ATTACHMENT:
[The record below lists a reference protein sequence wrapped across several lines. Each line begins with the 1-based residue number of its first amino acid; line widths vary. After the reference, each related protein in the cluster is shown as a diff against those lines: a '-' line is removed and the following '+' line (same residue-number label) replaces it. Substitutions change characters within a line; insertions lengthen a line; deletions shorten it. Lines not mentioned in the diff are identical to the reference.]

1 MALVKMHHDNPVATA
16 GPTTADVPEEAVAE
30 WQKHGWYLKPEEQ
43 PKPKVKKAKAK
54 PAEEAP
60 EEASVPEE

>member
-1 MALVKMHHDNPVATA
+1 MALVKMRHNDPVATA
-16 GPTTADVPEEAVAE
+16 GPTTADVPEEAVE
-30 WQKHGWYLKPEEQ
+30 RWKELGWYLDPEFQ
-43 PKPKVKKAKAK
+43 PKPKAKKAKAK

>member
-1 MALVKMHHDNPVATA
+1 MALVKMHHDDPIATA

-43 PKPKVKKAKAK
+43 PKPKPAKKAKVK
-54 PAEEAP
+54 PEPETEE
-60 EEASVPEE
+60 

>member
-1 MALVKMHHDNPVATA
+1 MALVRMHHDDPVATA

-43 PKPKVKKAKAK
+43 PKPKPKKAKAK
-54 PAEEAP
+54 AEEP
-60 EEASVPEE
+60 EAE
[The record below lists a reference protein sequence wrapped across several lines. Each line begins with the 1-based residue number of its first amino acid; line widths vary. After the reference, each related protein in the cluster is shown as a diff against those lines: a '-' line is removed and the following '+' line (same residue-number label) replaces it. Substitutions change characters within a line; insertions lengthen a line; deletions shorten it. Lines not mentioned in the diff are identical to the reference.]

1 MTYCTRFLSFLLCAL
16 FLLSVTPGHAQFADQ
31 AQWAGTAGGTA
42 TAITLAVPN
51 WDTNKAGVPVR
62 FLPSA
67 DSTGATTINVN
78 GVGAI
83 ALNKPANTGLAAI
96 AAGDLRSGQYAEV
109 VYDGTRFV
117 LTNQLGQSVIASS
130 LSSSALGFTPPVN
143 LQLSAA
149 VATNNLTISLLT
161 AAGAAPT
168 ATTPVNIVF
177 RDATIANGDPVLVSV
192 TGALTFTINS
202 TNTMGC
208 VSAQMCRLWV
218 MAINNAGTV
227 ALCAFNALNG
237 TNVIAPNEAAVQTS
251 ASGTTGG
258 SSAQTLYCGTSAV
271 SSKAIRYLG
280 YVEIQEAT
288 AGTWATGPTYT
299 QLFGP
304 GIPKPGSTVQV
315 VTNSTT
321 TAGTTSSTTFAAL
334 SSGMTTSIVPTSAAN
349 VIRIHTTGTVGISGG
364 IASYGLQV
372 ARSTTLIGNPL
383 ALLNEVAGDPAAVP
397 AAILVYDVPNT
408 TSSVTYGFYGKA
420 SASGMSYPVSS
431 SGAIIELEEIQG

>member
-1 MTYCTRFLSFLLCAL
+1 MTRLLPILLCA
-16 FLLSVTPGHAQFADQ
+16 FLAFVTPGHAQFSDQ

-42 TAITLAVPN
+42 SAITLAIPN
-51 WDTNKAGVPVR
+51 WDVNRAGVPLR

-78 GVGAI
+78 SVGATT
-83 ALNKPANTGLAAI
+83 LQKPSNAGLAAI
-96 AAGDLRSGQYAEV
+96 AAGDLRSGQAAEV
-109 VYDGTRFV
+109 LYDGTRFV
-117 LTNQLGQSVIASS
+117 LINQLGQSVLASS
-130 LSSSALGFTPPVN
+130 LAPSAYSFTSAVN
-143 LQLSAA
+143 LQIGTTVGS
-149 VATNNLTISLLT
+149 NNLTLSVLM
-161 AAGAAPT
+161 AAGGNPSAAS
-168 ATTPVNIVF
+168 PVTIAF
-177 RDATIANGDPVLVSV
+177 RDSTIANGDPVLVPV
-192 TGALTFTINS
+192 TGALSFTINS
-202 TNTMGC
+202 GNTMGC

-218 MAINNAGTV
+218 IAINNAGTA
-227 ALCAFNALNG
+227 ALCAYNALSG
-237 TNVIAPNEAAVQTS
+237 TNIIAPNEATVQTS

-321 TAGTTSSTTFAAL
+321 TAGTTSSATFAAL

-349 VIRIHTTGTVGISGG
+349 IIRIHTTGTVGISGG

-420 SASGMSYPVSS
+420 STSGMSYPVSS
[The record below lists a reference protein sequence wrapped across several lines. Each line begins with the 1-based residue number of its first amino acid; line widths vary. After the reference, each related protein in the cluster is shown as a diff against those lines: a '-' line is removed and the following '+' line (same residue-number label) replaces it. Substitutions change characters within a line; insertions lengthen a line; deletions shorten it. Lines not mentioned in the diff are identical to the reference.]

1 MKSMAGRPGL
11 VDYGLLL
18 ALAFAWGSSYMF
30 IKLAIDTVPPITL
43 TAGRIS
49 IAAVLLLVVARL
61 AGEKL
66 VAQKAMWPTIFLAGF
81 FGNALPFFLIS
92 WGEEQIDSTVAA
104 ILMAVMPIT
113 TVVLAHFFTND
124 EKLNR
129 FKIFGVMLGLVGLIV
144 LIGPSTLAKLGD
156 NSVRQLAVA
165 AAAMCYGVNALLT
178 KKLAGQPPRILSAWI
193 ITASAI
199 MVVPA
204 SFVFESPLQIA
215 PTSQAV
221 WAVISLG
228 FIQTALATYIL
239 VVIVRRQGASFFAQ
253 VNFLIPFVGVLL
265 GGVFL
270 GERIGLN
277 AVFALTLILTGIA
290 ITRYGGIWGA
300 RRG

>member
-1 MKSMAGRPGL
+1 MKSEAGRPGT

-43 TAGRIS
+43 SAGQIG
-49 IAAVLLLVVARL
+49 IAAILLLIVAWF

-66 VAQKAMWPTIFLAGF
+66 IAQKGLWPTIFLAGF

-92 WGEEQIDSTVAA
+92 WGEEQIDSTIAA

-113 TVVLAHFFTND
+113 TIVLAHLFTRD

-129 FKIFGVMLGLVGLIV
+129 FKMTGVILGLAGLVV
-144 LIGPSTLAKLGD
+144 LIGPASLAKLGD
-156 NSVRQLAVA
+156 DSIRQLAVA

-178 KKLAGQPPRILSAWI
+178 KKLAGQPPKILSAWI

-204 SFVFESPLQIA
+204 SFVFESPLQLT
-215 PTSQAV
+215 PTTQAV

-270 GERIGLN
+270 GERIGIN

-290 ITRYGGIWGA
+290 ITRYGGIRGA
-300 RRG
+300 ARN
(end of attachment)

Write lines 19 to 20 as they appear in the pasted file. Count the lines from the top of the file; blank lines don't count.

+1 MALVKMHHDDPIATA

-43 PKPKVKKAKAK